The statute was enacted in order that apportionment of income should become the rule and denial of apportionment the exception. Doubtless it was thought to be more just and probably also in most instances more nearly consistent with the real desires of the testator or the person creating the right that the beneficiary should have the income up to the moment of termination of his estate rather than that he should be deprived of income upon which he may have been relying for a period while the estate was still his, which might be long, if termination should occur immediately before a payment date. In order to avoid the statute an intent to provide "otherwise" should appear with substantial clarity. It is not enough merely to say that without any statute the will or instrument would not be construed as providing for apportionment.

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Adams, 139 Mass. 449, 453. In Green v. Bissell, 79 Conn. 547, 553, cited by the appellant, there was no statute.

There is nothing in the provisions of the Morey will which makes apportionment impossible or even difficult, or which made it an express condition of the right of Edwin, 2nd, to income that he should be living on a payment day. In this last respect the case differs from Hemenway v. Hemenway, 171 Mass. 42, and is to be classed with Welch v. Apthorp, 203 Mass. 249. Nor do we think that the provision making the payment of income to Edwin, 2nd, and others conditional upon the income being sufficient to pay the annuities having priority or to reimburse the principal for any sum expended from principal for those annuities is an obstacle to apportionment. The income must have been at all times amply sufficient. Even if it had been necessary in some instances to wait until the end of the accounting year in order to ascertain that fact it would still have been easy then to make the apportionment. See McElwain v. Hildreth, 203 Mass. 376; Am. Law Inst. Restatement: Trusts, Section 238.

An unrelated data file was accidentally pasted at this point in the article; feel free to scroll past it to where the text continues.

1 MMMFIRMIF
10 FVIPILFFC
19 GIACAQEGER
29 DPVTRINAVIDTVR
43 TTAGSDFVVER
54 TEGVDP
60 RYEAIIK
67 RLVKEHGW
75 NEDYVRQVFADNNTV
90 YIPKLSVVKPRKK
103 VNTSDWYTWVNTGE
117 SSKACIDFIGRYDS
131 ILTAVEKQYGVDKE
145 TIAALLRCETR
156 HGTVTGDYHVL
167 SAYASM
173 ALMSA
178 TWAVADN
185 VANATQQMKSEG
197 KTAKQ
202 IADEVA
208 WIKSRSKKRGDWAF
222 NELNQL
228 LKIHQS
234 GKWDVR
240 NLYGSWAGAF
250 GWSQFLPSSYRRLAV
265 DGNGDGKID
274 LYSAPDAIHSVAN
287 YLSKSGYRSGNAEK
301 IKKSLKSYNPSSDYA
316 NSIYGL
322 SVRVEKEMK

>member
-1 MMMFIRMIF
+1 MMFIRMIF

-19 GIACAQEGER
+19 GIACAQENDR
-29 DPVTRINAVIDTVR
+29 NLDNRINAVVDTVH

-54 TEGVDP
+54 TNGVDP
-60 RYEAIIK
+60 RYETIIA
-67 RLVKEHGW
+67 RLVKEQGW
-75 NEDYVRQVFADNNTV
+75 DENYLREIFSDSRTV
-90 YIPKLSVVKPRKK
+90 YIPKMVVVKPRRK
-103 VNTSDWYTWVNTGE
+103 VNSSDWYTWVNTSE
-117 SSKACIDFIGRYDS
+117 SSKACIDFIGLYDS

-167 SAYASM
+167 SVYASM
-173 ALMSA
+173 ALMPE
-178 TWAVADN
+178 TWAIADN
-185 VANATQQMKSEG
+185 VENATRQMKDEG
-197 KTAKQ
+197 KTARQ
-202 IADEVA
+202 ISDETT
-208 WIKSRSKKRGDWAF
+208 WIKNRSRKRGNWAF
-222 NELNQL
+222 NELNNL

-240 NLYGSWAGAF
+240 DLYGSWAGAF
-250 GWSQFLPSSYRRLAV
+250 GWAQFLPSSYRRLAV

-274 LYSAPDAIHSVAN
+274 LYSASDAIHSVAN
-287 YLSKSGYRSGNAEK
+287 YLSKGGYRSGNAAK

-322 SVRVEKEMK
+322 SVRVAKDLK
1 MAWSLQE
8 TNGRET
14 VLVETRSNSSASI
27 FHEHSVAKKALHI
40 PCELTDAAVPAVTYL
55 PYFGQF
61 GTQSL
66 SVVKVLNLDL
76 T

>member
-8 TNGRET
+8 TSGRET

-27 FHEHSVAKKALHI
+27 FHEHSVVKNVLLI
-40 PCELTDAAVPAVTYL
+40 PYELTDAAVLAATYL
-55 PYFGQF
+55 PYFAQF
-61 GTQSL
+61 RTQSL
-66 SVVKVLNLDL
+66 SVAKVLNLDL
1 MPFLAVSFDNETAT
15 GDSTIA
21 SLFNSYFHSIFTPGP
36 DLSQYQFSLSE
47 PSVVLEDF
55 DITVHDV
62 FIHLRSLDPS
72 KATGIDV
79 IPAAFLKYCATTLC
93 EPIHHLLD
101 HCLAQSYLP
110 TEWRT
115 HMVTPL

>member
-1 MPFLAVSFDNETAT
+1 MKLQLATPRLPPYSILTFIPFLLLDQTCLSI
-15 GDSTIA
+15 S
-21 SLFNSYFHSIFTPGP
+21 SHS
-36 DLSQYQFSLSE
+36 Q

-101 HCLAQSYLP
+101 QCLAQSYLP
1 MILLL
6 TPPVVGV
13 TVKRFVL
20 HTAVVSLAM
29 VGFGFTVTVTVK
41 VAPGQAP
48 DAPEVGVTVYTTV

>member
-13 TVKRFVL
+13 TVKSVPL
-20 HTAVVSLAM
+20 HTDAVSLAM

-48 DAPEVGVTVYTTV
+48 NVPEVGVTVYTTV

In our opinion it is not "provided otherwise" in the will, and the decree was right in apportioning the income according to the statute and in ordering the part which accrued before the death of Edwin, 2nd, paid to the Indian Head National Bank as his assignee.

Decree affirmed.